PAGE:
Childbirth and Early Newborn Care Practices in four Provinces in China: A Comparison With WHO Recommendations

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As a part of the process of implementing Early Essential Newborn Care (EENC) in China, which are evidence-based interventions
recommended by the World Health Organization (WHO), we sought to understand whether current hospital policies are consistent
with WHO-recommended standards and what factors influence their use. Data from the study will help inform policy changes
needed to support the introduction of evidence-based childbirth and early newborn care practices effectively and to inform further scale
up of EENC nationwide.


Ten randomly selected hospitals in 4 early-introducing provinces participated in the study. We collected data from 20 simulated
delivery scenario observations and focus group discussions and individual interviews with 10 hospital management staff. Policies,
protocols, and guidelines related to childbirth and newborn care practice were also collected and reviewed at each hospital.
Additionally, a survey was emailed to 15 childbirth and newborn experts from the 4 selected provinces and completed by 13. Data
were compared with WHO EENC evidence-based standards to calculate the agreement rates. Barriers to introducing evidence-based
guidelines were identified in focus groups and key informant interviews, then combined into common categories.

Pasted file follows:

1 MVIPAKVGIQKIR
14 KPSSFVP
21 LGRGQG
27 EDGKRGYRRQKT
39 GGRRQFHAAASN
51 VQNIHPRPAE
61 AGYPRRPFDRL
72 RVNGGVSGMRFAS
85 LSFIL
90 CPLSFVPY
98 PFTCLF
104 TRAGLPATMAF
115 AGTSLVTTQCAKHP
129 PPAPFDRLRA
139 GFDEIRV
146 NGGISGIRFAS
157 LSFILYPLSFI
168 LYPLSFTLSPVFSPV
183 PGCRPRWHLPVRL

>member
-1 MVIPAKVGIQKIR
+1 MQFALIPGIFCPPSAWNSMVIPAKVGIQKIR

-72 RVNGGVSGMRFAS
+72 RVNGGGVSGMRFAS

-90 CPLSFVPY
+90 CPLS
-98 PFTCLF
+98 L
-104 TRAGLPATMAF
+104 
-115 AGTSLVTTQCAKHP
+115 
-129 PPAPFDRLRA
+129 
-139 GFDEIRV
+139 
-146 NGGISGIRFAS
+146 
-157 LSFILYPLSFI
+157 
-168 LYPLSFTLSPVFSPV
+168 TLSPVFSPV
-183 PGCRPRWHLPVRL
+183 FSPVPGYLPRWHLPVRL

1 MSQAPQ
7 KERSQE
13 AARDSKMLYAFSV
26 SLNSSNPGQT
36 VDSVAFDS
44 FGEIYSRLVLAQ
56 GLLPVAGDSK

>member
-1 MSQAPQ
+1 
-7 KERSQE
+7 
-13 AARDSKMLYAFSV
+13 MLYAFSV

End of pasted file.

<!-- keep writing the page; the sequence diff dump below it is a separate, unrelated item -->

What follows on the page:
Hospital policies were not consistent with WHO recommendations in 10 (59%) of the 17 delivery and early newborn care
practices. Delayed cord clamping was recommended by 30% of hospital protocols and prolonged skin-to-skin contact by 13%, neither
of which were observed in the delivery simulations. Kangaroo mother care (KMC) for stable preterm babies was required in only 17% of
the hospitals; no preterm babies had KMC initiated, with all immediately separated from their mothers and admitted to neonatal intensive
care units. Newborn resuscitation equipment was required to be placed within 2 meters of the delivery bed in 84% of hospital
protocols, but was prepared in only 40% of cases. Immediate drying after birth was required in 48% of hospital protocols, but was
initiated in only 20% of observed cases.


Current childbirth and early newborn care policy and practice in China is not aligned with WHO recommendations for
some major interventions. To make it easier and safer for hospital workers to practice EENC, expert working groups and national policies
must be established to address inconsistencies and cultural beliefs and provide a strong, evidence-based set of guidelines for hospitals
and health workers to follow.

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